CBE 50th Lecture with Dr. J. Kameron Carter - Cancelled due to COVID-19
Regretfully, we must cancel this event because of the recent outbreak of COVID-19 and the seminary's decision to cancel all on-campus events between March 16th and April 12th.
“The Religion of Whiteness; or, the Christological Problem Revisited"
The Center for the Church and the Black Experience (CBE) will be sponsoring a guest lecture with Dr. J. Kameron Carter, professor of religious studies at Indiana Univeristy. His lecture is titled, “The Religion of Whiteness; or, the Christological Problem Revisited," and will take place on April 7, 2020, at 11:10 a.m. in Room 205.
This lecture is a part of the CBE 50th Anniversary commemorative activities. There is no cost to attend the lecture and members of the public are welcome and encouraged to attend!
About Dr. J. Kameron Carter
J. Kameron Carter works at the intersection of questions of race and the current ecological ravaging of the earth. He is interested in what these intertwined issues have to do with the modern world, generally, and with America (or rather the Americas), more specifically, as a unique religious situation or phenomenon. He explores these matters with the resources of black critical theory, which is simply to say critical theory, combined with theories of the sacred and languages drawn from the domains of religion, theology, and philosophy. He also draws on feminist, gender, and queer theory, philosophy and aesthetics, and literatures and poetries of the African diaspora as a further repertoire of resources with which to reimagine matter itself, all with a view to imagining alternative worlds, other ways of being with the earth and thus with each other.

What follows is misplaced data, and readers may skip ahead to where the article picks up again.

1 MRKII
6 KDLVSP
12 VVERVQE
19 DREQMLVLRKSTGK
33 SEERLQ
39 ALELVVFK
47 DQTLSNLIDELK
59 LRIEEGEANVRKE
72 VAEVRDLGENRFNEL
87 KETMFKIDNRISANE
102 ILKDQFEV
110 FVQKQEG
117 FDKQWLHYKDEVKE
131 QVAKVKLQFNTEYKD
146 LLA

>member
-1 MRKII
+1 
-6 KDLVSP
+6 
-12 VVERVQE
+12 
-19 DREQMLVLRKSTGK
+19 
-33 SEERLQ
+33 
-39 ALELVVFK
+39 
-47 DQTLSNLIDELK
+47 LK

He teaches courses at the undergraduate and/or graduate levels in black studies and/as critical theory; continental philosophy and aesthetics; religion, modernity, and the secular; political theology; hip hop and religion; black feminism and religion; theories of religion; theory of the sacred; modern theology; race and mysticism; Afro-futurism and religion; black experimental writing and poetics; black nature or eco-poetry; African American literature and religion.
Carter’s writings reflect the above-mentioned intellectual concerns and subject matters. For example, in 2008 he published a book titled Race: A Theological Account in which he examined how discourses of Christian theology worked with Enlightenment philosophical discourses of “reason” to shape our current “racial common sense” or how we have come to understand ourselves as “raced” beings. He explores how this was a profound wrong-turn whose consequences are baked into the very fabric of what we call the modern world and Western democratic societies. Additionally, in 2013 he edited a special issue of the journal South Atlantic Quarterly called Religion and the Future of Blackness. Profiling a range of established and emerging scholars and thinkers in black (religious) studies, Religion and the Futures of Blackness offers essays that reimagine religion and the political beyond the dominant racialized conceptions of these terms and towards alternative worlds.
More recently, Carter has just finished a book manuscript that interprets white supremacy not simply as vile individual acts; rather, Carter brings white supremacy, if not whiteness as such, into view as a planetary structure and practice of political theology. And lastly among his writing projects, Carter is in the final stages of completing another book project. Complementing the just finished book manuscript on white supremacy as political theology, this nearly completed manuscript considers an alternative version or genre of the sacred, one uncoupled from the paradigm of nation-states and thus the racially gendered logics of sovereignty.